So here are some that anyone with an interest in other cultures or refugee matters might be interested in:

Film: His House

His House is about a refugee and his wife who move to the UK and have to navigate the UK system for seeking refuge. It is a psychological thriller in which the couple are haunted by past traumas. This film really struck a chord with me as so many of my learners have mental health problems such as PTSD, depression and insomnia. When teaching daily routine, many have intimated anxiety towards bedtime, as that’s when the bad dreams come.

Pick your own ‘adventure’: Have your Passport Ready

Have your passport ready is an online video story commissioned by Knaive theatre. It follows two Syrian brothers who travel to the UK for safety. Viewers watch short video clips and make choices on how to navigate the UK asylum system, or leave their decisions to dice rolls. I got deported within two moves, see if you can make it to getting leave to remain!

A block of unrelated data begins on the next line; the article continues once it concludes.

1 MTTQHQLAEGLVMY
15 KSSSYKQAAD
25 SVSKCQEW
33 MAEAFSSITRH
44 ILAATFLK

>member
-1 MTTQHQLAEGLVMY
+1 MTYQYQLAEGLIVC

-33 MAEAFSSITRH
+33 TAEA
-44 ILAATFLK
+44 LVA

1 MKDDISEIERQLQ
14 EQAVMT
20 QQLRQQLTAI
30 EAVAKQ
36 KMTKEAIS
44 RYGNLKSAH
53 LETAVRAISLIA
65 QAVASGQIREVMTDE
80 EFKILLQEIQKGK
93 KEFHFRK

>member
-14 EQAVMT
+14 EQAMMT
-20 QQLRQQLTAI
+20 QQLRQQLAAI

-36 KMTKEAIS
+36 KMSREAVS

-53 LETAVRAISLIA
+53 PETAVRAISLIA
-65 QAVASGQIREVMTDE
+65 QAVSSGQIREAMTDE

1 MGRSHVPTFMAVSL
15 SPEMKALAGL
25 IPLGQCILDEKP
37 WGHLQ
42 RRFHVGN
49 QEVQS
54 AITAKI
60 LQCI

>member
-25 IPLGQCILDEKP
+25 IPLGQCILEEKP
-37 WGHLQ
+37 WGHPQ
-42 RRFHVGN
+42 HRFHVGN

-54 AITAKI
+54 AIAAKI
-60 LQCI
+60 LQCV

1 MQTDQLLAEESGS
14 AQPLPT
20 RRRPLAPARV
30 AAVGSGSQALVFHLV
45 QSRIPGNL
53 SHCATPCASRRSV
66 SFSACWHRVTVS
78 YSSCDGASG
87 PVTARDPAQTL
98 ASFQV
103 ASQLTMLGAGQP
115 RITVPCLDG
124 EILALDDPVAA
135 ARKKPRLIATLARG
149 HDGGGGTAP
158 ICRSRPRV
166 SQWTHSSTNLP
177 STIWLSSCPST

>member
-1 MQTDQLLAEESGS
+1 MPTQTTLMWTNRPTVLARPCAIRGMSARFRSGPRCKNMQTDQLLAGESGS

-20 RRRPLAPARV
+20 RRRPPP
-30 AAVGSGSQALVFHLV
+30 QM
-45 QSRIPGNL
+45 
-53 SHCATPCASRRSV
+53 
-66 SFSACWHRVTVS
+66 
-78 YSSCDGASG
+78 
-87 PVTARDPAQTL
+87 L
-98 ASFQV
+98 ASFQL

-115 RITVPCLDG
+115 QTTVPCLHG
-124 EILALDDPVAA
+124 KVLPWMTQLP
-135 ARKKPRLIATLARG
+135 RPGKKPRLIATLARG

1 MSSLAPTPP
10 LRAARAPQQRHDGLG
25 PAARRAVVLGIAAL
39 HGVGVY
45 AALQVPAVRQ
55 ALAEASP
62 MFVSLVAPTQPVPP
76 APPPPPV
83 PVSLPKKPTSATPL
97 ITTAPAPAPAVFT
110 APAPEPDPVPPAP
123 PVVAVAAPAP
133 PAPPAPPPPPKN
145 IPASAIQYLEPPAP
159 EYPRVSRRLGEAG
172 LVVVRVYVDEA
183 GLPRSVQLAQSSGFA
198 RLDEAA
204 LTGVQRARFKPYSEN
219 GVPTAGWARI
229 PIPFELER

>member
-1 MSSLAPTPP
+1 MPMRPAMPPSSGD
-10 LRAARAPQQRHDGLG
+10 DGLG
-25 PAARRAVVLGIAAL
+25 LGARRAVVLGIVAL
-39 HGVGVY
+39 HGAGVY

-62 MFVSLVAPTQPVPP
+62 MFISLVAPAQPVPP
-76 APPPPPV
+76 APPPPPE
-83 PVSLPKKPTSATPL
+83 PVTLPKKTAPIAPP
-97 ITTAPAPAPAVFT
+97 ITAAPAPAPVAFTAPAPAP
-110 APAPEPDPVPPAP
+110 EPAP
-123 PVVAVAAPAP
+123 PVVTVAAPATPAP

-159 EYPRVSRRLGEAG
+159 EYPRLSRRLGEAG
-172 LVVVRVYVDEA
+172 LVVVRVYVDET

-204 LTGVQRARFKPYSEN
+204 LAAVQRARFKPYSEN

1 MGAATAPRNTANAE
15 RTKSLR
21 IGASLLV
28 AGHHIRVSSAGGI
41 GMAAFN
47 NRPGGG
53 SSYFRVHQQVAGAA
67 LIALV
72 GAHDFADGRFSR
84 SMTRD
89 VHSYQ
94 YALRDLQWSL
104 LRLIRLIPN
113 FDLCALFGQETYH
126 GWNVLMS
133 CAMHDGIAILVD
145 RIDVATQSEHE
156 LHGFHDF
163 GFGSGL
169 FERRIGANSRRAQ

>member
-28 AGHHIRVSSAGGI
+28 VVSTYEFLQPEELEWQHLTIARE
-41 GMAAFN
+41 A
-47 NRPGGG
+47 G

Graphic novel: Meet the Somalis

Meet the Somalis is a collection of 14 illustrated stories sharing the lives of first, second and third generation Somali families in different European cities. The stories are each unique and include themes such as fleeing warzones, refugee camps, family life, making friends, work and settling in a new city. You should know by now that I’m a visuals geek and these illustrations are stunning.

Book: The Jungle by Pooja Puri

Set in the infamous ‘Jungle’ refugee camp in Calais, this story follows Mico, an ‘unaccompanied minor’ and the people he meets in the camp. It makes you consider the impact of the refugee crises on the local area as well as the displaced people themselves.

Book: The Beekeeper of Aleppo by Christy Lefteri

I’ll be honest with you. I stayed in bed ALL DAY one day reading this book. I literally could not put it down. My husband came in to check on me because he thought I was ill! The story follows Nuri, a Syrian refugee, and his wife on their journey from their life in Syria tending bees to resettling in the UK. The journey tracks from warzone, to people smuggling, to refugee camp, to homeless hostel accommodation in the UK. The characters are so vivid and it really touched me as so many of my students have shared similar stories with me.